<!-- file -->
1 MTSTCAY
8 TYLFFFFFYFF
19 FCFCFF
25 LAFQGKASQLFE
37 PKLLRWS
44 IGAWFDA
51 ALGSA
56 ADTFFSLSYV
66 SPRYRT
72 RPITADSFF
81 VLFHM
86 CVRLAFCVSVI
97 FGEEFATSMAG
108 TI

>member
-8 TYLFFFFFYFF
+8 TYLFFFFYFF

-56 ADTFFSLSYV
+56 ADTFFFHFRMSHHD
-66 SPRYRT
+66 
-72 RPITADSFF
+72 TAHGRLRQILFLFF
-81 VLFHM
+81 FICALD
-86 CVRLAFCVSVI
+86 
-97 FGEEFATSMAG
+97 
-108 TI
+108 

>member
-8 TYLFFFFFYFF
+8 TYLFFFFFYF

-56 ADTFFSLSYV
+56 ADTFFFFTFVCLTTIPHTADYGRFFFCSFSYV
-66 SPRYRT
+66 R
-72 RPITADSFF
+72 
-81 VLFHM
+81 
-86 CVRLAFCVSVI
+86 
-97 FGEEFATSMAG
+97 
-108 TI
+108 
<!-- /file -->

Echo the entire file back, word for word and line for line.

1 MTSTCAY
8 TYLFFFFFYFF
19 FCFCFF
25 LAFQGKASQLFE
37 PKLLRWS
44 IGAWFDA
51 ALGSA
56 ADTFFSLSYV
66 SPRYRT
72 RPITADSFF
81 VLFHM
86 CVRLAFCVSVI
97 FGEEFATSMAG
108 TI

>member
-8 TYLFFFFFYFF
+8 TYLFFFFYFF

-56 ADTFFSLSYV
+56 ADTFFFHFRMSHHD
-66 SPRYRT
+66 
-72 RPITADSFF
+72 TAHGRLRQILFLFF
-81 VLFHM
+81 FICALD
-86 CVRLAFCVSVI
+86 
-97 FGEEFATSMAG
+97 
-108 TI
+108 

>member
-8 TYLFFFFFYFF
+8 TYLFFFFFYF

-56 ADTFFSLSYV
+56 ADTFFFFTFVCLTTIPHTADYGRFFFCSFSYV
-66 SPRYRT
+66 R
-72 RPITADSFF
+72 
-81 VLFHM
+81 
-86 CVRLAFCVSVI
+86 
-97 FGEEFATSMAG
+97 
-108 TI
+108 